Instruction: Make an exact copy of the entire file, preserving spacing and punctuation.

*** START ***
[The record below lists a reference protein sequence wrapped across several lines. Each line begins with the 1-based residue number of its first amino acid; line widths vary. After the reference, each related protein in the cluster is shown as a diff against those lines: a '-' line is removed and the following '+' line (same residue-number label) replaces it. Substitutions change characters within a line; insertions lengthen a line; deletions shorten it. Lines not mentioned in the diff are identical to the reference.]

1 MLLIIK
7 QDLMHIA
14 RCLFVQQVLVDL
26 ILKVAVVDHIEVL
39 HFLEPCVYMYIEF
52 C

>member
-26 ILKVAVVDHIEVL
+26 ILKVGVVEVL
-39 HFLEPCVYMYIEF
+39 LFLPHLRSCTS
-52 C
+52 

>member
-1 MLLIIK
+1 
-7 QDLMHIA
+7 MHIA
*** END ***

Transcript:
[The record below lists a reference protein sequence wrapped across several lines. Each line begins with the 1-based residue number of its first amino acid; line widths vary. After the reference, each related protein in the cluster is shown as a diff against those lines: a '-' line is removed and the following '+' line (same residue-number label) replaces it. Substitutions change characters within a line; insertions lengthen a line; deletions shorten it. Lines not mentioned in the diff are identical to the reference.]

1 MLLIIK
7 QDLMHIA
14 RCLFVQQVLVDL
26 ILKVAVVDHIEVL
39 HFLEPCVYMYIEF
52 C

>member
-26 ILKVAVVDHIEVL
+26 ILKVGVVEVL
-39 HFLEPCVYMYIEF
+39 LFLPHLRSCTS
-52 C
+52 

>member
-1 MLLIIK
+1 
-7 QDLMHIA
+7 MHIA